Meet the Isle of Man TT Superfans

Author: Rachael Clegg Posted: 09 Jun 2016

It’s race week at the Isle of Man TT and still, thousands of visitors are flooding to the island in time for the race’s blue ribband event: the Senior race.

At least 65,000 visitors will flock to the island over the race period, some travelling far more than others to reach the ‘Jewel of the Irish Sea.’

Bjorn Sebulke travels from Frankfurt to the Isle of Man every year on his motorcycle but the umpteen hours in the saddle is only a small part of Sebulke’s dedication to the famous road race.

The German TT fan saves about 20 per cent of his entire year’s wages to come to the TT and marshal at Governor’s Bridge.

“I save up every year to come here and marshal. I don’t earn a lot of money - about €2000 a month but it’s worth saving up what’s left for this.”

“I love bringing my bike but there was one year I couldn’t bring it. I wanted to do a lap so a fellow marshal arranged for me to borrow a bike so I could cycle the course. I told him ‘I must do the TT course on two wheels - it can’t be in a car.”

Bjorn Sebulke's permanent reminder of the TT

But the epic motorcycle journey, the gruelling push bike ride and the considerable financial sacrifice are nothing to the permanent etchings on Sebulke’s back.

Yes, Sebulke has had the TT immortalised on his own flesh. His pale-skinned back is tattooed with a Celtic cross, the three legs of Mann (which symbolises the Manx mantra ‘whichever way through throw me I will stand’) and a map of the TT course.

“I love it,” he said. “It seemed right to have them on there. I live for the TT.”

And then there’s Judith and Mauro Stucki, who frequent the paddock wearing matching TT shirts, TT jewellery and other racing paraphernalia.

The pair make the 1000km journey on a motorcycle from Switzerland to the Isle of Man every year and maintain that they would not miss their annual pilgrimage for the world.

“Words can’t describe how we feel about this place,” said Judith.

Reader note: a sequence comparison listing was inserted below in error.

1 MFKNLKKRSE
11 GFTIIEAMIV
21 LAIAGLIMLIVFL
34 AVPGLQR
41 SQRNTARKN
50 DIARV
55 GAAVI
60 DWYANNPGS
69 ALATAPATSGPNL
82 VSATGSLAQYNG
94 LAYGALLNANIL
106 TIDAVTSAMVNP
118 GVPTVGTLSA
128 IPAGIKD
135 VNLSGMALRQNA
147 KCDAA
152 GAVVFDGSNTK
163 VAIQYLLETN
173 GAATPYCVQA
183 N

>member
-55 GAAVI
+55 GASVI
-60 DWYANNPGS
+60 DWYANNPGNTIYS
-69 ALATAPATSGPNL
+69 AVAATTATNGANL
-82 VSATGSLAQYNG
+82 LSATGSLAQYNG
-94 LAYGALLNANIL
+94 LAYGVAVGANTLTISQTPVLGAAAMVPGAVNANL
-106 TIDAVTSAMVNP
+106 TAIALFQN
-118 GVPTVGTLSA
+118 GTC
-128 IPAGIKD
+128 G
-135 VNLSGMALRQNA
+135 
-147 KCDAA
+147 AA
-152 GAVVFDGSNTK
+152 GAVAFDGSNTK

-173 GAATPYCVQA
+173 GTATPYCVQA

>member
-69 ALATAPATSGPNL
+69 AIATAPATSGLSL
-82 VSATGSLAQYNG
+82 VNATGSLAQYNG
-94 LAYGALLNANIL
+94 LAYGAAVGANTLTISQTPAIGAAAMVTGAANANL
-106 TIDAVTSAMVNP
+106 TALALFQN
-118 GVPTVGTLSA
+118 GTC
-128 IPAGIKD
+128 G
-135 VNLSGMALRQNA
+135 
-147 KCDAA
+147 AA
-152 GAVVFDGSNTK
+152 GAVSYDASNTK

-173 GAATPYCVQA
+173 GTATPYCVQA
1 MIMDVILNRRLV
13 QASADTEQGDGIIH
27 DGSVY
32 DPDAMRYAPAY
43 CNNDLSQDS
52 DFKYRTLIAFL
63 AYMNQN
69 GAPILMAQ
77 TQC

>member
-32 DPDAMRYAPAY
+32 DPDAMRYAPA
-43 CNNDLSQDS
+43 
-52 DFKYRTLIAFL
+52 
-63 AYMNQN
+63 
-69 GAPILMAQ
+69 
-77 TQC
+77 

Judith and Mauro Stucki travel 1000km from Switzerland every year

But it was only fluke that brought them here.

“My husband asked me about 12 years ago if I’d rather go to Sicily or the TT. It was one or the other and I chose the TT. I am so happy that with that decision! Now we come every year and we see all our old friends and travel around tis lovely island. It’s all beautiful - the atmosphere and the Isle of Man itself.”

The couple’s TT worship is not limited to Manx shores either.

Back at home in Switzerland, the pair have a house that’s dedicated to the teams and riders to have traversed the world’s most challenging race course.

We have a John McGuinness wall at home and a Fairy Bridge sign in the kitchen,” she says. “Oh, and a Manx flag outside the house.”

Much nearer to the Isle of Man but no less committed is long-time TT fan is Phil Tomlin.

Tomlin’s first TT was in 1972 and he hasn’t missed one since. His loyalty to the event led to numerous hands-on jobs, including managing the pits for a number of years. Now he helps out with competitor Chris Petty throughout practice week and race week, barely getting any time off or rest from the relentless work that’s required as a volunteer race mechanic.

Phil Tomlin has been to every TT since 1972 - that's 45 years!

He said: “I’ve been coming here all that time and I wouldn’t miss it for the world. This place is so special to me. In fact, it means so much that I even came during the foot and mouth year, when the racing was called off. I came here and got a ferry to Belfast for the day. I couldn’t not be on the island for those two weeks.”

Asked to explain what it is about the TT that’s drawn him in for so many years he said: “Awesome, awesome, awesome. That 37 and three quarter miles of road means so much to me words can’t describe it.”

Latest Features
  • Zagato
    Andrea Zagato on the MV Agusta F4Z
  • Start of the DGR ride to Coventry from Triumph
    Well dressed motorcyclists raise over £2.5m in global charity ride
  • Triumph Bonneville
    Bonneville at Bonneville
  • Lorenzo and Rossi
    "MotoGP is becoming like boxing," says top sports psychologist